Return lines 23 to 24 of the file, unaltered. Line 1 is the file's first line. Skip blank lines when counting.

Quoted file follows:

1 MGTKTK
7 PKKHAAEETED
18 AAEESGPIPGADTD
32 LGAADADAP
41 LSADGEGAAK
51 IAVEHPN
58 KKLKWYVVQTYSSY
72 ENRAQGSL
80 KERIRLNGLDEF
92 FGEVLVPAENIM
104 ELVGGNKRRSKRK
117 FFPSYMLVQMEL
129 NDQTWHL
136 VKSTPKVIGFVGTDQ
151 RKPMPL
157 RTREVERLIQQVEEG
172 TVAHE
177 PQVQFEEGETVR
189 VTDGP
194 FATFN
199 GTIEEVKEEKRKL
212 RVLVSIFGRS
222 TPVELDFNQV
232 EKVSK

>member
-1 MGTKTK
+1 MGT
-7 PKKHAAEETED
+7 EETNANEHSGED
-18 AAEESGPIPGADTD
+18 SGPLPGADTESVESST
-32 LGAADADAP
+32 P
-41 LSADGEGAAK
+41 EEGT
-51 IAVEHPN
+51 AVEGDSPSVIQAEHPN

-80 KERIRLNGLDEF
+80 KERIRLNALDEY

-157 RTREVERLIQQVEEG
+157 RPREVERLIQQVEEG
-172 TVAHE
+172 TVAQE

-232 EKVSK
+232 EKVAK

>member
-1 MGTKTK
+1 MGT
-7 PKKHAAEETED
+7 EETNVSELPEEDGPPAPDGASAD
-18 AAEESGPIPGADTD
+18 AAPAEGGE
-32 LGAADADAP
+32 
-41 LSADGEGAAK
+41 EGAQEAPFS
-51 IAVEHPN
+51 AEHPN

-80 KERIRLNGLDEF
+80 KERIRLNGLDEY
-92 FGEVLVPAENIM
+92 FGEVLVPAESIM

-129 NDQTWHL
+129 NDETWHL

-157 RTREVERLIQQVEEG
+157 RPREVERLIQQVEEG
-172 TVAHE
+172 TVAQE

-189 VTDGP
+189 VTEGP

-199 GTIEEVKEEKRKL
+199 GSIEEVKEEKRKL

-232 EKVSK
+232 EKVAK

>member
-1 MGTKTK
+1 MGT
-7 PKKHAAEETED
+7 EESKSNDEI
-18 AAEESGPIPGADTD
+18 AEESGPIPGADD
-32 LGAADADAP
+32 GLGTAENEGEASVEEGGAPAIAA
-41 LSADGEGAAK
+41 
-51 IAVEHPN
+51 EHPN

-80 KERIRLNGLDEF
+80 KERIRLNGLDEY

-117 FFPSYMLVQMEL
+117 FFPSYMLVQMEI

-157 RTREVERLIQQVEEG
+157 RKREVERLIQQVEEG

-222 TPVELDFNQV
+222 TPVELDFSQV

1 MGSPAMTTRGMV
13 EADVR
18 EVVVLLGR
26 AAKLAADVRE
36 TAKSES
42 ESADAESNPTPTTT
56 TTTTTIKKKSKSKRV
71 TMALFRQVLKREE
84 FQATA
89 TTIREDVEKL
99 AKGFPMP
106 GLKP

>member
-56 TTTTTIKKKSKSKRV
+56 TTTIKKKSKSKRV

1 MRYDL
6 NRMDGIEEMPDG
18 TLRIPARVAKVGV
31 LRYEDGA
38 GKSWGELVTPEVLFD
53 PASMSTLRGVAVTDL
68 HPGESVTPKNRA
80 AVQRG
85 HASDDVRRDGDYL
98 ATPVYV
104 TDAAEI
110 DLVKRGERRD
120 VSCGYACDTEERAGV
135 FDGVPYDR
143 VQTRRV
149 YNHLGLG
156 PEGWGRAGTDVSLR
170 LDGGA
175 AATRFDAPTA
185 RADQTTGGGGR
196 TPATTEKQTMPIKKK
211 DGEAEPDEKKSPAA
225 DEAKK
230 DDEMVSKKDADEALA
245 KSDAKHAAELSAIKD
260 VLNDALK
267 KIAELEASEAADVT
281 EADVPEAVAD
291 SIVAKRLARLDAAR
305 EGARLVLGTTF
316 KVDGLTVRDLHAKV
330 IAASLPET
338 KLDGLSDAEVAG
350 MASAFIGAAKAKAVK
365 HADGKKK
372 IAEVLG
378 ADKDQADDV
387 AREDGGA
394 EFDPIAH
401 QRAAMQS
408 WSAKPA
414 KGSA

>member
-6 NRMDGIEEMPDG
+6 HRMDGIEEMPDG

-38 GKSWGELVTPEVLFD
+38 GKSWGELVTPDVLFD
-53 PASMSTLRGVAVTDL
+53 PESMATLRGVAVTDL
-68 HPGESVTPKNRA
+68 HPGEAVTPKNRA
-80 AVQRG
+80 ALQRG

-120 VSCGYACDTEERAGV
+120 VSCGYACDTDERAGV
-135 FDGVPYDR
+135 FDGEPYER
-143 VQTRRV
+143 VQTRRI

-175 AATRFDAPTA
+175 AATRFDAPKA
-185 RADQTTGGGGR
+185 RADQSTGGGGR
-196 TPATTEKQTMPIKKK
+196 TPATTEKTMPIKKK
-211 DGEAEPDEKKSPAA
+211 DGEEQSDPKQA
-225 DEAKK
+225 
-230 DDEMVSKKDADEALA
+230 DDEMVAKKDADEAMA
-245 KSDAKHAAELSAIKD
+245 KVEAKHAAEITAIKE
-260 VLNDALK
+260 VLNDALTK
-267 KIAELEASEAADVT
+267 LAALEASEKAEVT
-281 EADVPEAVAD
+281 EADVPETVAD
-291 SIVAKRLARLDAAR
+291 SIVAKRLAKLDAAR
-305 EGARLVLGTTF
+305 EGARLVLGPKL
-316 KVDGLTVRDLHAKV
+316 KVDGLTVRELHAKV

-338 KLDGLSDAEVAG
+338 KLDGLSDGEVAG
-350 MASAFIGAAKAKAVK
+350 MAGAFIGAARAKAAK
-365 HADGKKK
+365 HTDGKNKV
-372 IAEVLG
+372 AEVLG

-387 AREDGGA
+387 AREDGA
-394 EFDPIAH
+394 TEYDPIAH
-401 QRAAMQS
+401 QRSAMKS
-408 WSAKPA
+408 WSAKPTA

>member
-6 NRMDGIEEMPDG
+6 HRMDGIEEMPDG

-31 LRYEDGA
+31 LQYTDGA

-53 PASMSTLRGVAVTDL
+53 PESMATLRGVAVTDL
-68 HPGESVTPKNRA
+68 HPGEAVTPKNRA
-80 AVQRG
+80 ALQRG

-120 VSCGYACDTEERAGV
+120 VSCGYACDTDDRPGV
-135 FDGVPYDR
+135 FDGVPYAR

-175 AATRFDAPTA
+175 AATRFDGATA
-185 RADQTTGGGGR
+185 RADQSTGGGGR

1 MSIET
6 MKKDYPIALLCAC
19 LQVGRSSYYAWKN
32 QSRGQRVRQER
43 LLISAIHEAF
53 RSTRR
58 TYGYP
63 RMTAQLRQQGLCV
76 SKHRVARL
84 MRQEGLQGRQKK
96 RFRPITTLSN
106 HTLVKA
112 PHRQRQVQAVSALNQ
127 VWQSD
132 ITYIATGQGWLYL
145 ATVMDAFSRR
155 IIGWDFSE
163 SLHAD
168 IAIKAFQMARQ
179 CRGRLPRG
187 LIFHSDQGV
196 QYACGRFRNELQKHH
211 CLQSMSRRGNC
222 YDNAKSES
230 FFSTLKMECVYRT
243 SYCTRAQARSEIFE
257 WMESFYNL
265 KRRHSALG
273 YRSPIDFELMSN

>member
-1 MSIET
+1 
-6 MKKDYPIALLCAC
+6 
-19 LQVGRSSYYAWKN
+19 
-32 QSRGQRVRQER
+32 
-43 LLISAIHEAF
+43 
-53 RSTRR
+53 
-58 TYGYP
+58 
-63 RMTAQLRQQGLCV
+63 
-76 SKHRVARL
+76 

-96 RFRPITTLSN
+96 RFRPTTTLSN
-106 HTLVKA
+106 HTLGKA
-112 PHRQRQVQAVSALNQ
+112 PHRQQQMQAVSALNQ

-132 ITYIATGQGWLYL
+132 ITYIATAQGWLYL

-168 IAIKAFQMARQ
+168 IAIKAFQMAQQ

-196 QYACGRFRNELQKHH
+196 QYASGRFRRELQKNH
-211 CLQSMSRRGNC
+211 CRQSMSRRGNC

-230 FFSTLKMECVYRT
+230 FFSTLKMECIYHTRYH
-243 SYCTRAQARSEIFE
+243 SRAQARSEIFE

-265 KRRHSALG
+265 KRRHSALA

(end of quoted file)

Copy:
222 TPVELDFNQV
232 EKVSK